Just one in ten parents believe nurseries and childminders are properly funded, new survey shows

Survey by a cross-party group of Parliamentarians finds serious doubts about the Government’s financial support for early years providers.

Just one in ten parents believe that current levels of early years funding are enough to enable nurseries, pre-schools and childminders in England to remain financially sustainable, a new survey conducted by the All-Party Parliamentary Group on Childcare and Early Education has found.

The online survey of more than 1,300 parents in England, conducted at the end of January 2021, found that just 11% of parents surveyed believed the financial settlement currently on offer to the early years sector is enough.

The survey also revealed concerns the impact a lack of sector support could have on parents’ ability to work. When asked about the possible effect of being unable to access their early years setting, 72% of respondents said they would struggle with work-life balance, while nearly half feared it would lead to a potential loss of income (47%) or cause them to lose out on vital career progression (45%). Over a third (36%) said that a loss of early years care and education would prevent them from being able to return to their physical place of work, highlighting the extent to which a lack of support for the early years could put the country’s economic recovery at risk.

Given that the vast majority (90%) of survey respondents were women, any underfunding of the sector could unfairly penalise the female workforce in particular, should quality childcare and early education services be forced to close as a result.

The APPG’s survey also found that:
  • 97% of parents agreed that providers had a significant impact on the learning, social and emotional development of their child, reflecting how valuable early years settings are to children’s learning and development.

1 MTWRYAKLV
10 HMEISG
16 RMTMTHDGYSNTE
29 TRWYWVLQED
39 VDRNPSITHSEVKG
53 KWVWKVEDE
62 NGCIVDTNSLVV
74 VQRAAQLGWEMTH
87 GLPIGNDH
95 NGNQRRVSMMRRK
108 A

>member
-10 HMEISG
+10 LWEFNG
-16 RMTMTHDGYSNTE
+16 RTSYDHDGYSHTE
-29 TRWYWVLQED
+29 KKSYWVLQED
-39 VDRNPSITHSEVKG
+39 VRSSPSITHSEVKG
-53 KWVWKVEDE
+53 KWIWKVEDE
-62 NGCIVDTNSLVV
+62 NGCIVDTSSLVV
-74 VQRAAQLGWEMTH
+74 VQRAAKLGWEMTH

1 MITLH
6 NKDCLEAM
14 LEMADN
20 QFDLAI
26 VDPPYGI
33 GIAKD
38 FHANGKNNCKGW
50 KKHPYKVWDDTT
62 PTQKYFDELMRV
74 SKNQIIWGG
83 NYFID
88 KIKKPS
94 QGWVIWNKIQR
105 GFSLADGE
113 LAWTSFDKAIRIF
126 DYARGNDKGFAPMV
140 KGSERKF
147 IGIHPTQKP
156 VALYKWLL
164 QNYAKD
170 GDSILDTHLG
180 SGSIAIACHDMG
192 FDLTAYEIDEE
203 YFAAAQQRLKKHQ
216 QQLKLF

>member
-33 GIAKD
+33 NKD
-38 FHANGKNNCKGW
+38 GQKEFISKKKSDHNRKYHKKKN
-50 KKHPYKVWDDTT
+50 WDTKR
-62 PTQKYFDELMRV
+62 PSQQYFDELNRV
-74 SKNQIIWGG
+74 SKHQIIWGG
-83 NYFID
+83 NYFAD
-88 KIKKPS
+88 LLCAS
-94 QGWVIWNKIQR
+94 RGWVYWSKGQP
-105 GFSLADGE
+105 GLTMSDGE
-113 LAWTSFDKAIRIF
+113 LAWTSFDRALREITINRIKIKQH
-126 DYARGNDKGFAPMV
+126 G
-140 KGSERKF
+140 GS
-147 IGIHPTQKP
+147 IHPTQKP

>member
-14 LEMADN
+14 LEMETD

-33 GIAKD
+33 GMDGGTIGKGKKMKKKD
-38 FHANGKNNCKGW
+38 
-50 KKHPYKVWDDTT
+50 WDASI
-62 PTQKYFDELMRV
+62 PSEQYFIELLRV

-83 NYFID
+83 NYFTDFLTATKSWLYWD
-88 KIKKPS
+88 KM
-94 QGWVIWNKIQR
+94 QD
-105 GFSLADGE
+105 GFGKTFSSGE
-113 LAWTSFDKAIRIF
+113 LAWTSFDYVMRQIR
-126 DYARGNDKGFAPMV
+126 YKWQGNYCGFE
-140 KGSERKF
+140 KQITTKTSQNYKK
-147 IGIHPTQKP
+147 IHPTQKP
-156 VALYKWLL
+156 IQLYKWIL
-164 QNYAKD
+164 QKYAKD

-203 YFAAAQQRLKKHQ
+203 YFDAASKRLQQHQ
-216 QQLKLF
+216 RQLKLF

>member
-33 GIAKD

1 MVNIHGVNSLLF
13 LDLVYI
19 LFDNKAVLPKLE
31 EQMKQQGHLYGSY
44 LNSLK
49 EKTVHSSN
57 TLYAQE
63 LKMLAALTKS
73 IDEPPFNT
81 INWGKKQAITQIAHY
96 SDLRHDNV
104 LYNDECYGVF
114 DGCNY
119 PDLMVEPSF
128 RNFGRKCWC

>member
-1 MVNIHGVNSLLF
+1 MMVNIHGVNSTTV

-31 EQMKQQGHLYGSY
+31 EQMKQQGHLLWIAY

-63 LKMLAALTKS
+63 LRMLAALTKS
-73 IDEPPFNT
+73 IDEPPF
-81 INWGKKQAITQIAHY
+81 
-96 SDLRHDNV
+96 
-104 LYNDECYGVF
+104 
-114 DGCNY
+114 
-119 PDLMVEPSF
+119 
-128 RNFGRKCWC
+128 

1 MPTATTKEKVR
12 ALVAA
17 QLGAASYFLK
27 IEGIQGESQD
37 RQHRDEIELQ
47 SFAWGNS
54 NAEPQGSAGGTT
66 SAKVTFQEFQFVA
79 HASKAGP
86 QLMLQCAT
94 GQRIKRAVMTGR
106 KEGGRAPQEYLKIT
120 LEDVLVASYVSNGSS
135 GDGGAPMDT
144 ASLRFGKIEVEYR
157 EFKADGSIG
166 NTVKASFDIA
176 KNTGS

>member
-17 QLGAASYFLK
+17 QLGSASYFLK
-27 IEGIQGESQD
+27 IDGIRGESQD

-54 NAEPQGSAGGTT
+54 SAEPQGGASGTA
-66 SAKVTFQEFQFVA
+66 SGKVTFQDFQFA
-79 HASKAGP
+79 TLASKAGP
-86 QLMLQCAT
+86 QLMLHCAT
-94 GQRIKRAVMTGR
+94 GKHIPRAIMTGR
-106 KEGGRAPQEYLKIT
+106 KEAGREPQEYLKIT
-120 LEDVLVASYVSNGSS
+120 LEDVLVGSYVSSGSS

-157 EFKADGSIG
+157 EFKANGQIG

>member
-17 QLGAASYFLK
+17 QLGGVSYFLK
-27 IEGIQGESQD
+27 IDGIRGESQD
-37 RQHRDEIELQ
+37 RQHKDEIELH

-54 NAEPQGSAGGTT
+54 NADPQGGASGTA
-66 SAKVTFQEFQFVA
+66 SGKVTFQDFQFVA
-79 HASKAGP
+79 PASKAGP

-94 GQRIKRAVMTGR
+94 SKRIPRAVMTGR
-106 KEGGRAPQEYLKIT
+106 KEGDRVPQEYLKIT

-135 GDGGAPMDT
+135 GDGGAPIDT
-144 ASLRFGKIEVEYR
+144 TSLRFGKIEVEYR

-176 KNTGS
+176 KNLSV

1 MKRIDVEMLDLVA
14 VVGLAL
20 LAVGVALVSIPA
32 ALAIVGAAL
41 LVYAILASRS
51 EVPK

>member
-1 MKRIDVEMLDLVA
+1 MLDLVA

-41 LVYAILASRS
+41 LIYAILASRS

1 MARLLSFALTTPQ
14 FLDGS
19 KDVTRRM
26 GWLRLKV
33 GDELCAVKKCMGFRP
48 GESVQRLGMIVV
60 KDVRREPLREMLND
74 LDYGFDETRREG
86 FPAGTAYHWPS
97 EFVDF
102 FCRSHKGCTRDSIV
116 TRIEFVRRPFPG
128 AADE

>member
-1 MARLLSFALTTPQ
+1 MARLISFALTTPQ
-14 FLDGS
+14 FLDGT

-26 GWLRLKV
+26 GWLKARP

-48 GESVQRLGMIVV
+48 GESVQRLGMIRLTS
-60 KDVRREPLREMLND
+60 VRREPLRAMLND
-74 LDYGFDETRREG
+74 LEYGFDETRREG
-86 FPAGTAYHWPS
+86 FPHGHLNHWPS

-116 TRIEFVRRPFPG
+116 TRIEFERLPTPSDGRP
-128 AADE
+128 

• 86% of respondents strongly agreed that their child’s or children’s early years setting had a significant impact on children’s learning, social and emotional development.
  • Just 36% of parents felt the Government was providing sufficient financial support for parents and carers with children under five.
  • 91% of parents agreed that early years professionals should be paid on similar pay scales to school teachers, with 65% strongly agreeing.


The survey was conducted as part of the APPG’s annual Childcare and Early Education Week, which took place during the third national lockdown in January 2021. The APPG hopes these results will help guide the Government towards providing vital additional support to the early years sector as the country emerges from lockdown and to carry out a full review of early years funding to ensure a sustainable funding model for the sector, to ensure the survival of early years settings that provide vital support to families across the country.

Commenting on the results of the survey, the APPG’s Chair, Steve Brine MP, said: “The early years sector is the fourth emergency service. Early years professionals have worked tirelessly on the front line during this pandemic, alongside other educators, to seek to minimise the negative effects on the learning and social development of children during the COVID-19 pandemic. They deserve our gratitude and support, but parents have sent us a clear sign that they feel there is much more work to be done. 

“The APPG on Childcare and Early Education is calling on the Government to hold a comprehensive review of early years policy to identify reforms, including to funding streams. The sector is crying out for help to continue doing its vital job in both supporting children and helping their parents return to work and help rebuild our economy.”

Purnima Tanuku OBE, Chief Executive of NDNA, said: “The Covid-19 pandemic has highlighted what we already knew, that high quality early years education and care is absolutely vital for children’s development as well as enabling parents to work.

“This new research shines a light on parents’ concerns about their own children’s nurseries and the impact on families if settings were unable to remain open due to government underfunding.

“It’s clear from these responses that parents really value high quality care for their children but are worried that the Government does not value enough to pay for providers rates that even cover their running costs.

“If the Government is serious about levelling up and supporting the country’s economic recovery, they need to make sure they are properly funding early education and childcare so nurseries can continue their vital work and be there for parents when they need them.”

Listen to NDNA's Director of Policy and Communications Jonathan Broadbery speaking to LBC Radio about the findings here from around 2 hrs 22 minutes or download below.